What is the Triple Crown In Horse Racing?
For decades, the Triple Crown has been one of the most elusive and sought-after titles in sports, but what is the Triple Crown, and why is it so difficult to capture? Fans of Thoroughbred horse racing will immediately know what the phrase “Triple Crown” refers to, but the concept may be unfamiliar for new fans of the sport. Here, we will look at the history of the Triple Crown, discuss the three races that are a part of it, and look at the short list of horses who have made history by winning the prestigious title.
History of the Triple Crown
The origins of the American Triple Crown can be traced to the post-Civil War era of the United States and to a man named Meriwether Lewis Clark, Jr., the grandson of famous American explorer William Clark, who was one half of the Lewis and Clark Expedition. Meriwether Lewis Clark, Jr. was a prominent horse enthusiast and had founded the Louisville Jockey Club of Louisville, Kentucky. He also built a horse track for his club, which he named Churchill Downs, in 1875. That same year, Clark held the first-ever Kentucky Derby at Churchill Downs. He immediately attempted to put together a Triple Crown of horse racing for America, inspired by the British Triple Crown, which is given out to horses who win the three legs of the competition in one season. Clark intended the Kentucky Derby to be the central race of this new Triple Crown, but his efforts were initially unsuccessful, as the various other horse racing institutions in America refused to let their races sit in the shadow of the Kentucky Derby.
The eventual acceptance and standardization of the American Triple Crown came some decades later and is owed to the writings of Charles Hatton, a journalist and columnist for the Daily Racing Form, a tabloid newspaper that focused on horse racing. During the 1930s, Hatton frequently began to use the phrase “triple crown” in reference to a trio of prominent horse races in the American season: the Kentucky Derby, the Preakness Stakes, and the Belmont Stakes. Due to Hatton’s popularity, the idea of the Triple Crown began to spread, and horse trainers began to treat it as a real event. By the 1940s, the term was being used regularly. In 1950, the Triple Crown was officially declared as a formal title, with the distinction being awarded retroactively to every horse that had won the three races in one year since they began. For the first few decades, America had seen one Triple Crown winner at least every two or three years, but this changed after 1948, after which there was a period of 25 years before the next Triple Crown winner, Secretariat, who won the title in 1973. Two more Triple Crown winners followed in 1977 and 1978, and then an even longer wait stretched onward until 2015, which was marked by the Triple Crown Victory of American Pharoah, the first winner in 37 years. Since American Pharoah's victory, only one other horse, Justify, has won the Triple Crown, bringing the total number of winners to thirteen.
A racehorse must win all three of its individual races in the same season to win the Triple Crown. Below, we take a look at the three individual races that make up the legs of the Triple Crown.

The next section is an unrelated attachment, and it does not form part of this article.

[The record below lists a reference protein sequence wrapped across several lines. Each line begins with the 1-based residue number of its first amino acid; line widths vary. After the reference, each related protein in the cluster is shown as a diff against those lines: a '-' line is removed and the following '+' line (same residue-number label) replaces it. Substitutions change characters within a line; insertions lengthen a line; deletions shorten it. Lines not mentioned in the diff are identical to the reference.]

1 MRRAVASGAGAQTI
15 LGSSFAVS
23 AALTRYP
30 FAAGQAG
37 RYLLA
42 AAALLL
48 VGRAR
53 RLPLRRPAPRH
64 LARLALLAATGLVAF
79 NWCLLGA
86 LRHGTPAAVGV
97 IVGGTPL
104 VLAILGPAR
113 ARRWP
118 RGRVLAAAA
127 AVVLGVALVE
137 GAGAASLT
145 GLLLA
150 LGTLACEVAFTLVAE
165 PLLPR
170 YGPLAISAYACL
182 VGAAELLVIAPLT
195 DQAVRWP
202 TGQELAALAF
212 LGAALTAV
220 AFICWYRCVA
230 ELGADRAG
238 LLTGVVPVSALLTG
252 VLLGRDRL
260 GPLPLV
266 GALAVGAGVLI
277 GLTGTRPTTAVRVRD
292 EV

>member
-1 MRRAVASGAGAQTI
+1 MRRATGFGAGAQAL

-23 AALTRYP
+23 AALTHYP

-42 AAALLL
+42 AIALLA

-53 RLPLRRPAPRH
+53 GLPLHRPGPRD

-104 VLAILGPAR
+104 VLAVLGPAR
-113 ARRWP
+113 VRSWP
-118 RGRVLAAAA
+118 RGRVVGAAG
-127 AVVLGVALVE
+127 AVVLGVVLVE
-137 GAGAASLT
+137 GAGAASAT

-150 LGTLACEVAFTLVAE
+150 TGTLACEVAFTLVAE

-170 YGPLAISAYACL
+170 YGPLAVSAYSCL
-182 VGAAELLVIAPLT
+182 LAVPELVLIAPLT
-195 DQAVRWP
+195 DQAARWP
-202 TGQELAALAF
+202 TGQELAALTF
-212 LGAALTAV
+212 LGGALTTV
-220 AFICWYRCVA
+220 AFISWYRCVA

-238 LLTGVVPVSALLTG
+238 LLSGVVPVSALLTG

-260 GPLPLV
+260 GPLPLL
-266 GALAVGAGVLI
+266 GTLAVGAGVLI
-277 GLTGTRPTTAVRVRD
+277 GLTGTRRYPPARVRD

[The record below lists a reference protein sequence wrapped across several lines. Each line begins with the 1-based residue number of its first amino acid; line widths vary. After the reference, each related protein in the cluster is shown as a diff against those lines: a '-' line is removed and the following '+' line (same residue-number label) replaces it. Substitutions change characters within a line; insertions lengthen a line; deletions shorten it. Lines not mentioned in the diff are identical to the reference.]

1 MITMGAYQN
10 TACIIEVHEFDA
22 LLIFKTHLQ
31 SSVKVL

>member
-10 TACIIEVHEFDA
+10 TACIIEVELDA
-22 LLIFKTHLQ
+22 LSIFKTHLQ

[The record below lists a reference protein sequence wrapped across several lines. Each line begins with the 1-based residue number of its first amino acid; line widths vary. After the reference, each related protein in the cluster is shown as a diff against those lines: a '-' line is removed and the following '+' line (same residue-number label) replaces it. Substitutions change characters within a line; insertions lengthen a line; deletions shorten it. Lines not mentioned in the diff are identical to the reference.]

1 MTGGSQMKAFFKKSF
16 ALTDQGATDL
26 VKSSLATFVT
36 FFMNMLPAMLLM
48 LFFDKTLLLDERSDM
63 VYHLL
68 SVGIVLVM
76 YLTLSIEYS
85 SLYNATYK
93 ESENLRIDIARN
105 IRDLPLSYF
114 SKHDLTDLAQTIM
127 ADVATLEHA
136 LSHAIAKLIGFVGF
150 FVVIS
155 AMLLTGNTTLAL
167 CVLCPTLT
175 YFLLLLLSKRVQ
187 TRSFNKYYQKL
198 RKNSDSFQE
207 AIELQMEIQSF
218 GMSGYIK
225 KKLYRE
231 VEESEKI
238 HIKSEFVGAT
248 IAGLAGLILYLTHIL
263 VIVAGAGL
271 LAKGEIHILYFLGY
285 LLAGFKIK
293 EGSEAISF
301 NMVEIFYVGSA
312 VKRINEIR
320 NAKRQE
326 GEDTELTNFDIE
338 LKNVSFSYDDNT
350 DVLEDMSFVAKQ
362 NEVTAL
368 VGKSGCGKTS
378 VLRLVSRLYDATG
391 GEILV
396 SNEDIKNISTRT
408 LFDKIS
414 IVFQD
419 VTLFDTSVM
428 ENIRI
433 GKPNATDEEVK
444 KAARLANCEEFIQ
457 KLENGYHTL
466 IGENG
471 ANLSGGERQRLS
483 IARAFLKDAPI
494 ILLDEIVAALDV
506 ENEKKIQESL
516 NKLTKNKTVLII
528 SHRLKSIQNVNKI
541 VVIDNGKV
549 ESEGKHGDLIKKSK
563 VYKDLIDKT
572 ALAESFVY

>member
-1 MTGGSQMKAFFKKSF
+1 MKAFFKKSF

Legs of the Triple Crown
The American Triple Crown consists of three races: the Kentucky Derby, the Preakness Stakes, and the Belmont Stakes. The Kentucky Derby is the first and most famous of the three and is traditionally held every year at Churchill Downs in Louisville, usually on the first Saturday in May. The Derby is a 10-furlong race, which equates to one and one-quarter of a mile.
Two weeks later, on the third Saturday of May, the Preakness Stakes occurs, forming the second leg of the Triple Crown. The Preakness Stakes is held at the Pimlico Race Course in Baltimore, Maryland, and is a 9.5-furlong race, coming in slightly shorter than the Kentucky Derby at one and three-sixteenths of a mile.
The final leg of the Triple Crown, the Belmont Stakes, is traditionally held three weeks after the Preakness Stakes, either on the first or second Saturday of June. It is the longest of the Triple Crown races, coming in at 12 furlongs or one-and-a-half miles, and is hosted at Belmont Park in Elmont, New York.
Winners of the Triple Crown
Since the inauguration of the Triple Crown in 1950, only 13 horses have officially been recognized as winners of all three races in a single year. Eight of these horses won the Triple Crown prior to its official recognition as a title, while only five successfully captured the title after 1950, making it one of the most elusive titles in sports. The 13 winners of the Triple Crown are:
- Sir Barton (1919)
- Gallant Fox (1930)
- Omaha (1935)
- War Admiral (1937)
- Whirlaway (1941)
- Count Fleet (1943)
- Assault (1946)
- Citation (1948)
- Secretariat (1973)
- Seattle Slew (1977)
- Affirmed (1978)
- American Pharoah (2015)
- Justify (2018)
The most famous winners of the Triple Crown are Sir Barton (the first-ever winner of the title), Secretariat (the first horse to win the race in 25 years after 1948, and still the current record-holder for speed in all three races), and American Pharoah (the first horse to win the Triple Crown in 37 years after 1978). The most recent winner of the Triple Crown is Justify.
The Triple Crown is one of the most exciting and elusive titles in all of sports, and each year thousands of devoted fans of horse racing watch eagerly to see if the feat will be repeated. Though horse racing has declined in popularity in recent decades, the long-standing trio of races that comprise the Triple Crown still make headlines every year, and it seems that the title will still be contested many years into the future, drawing old and new fans alike.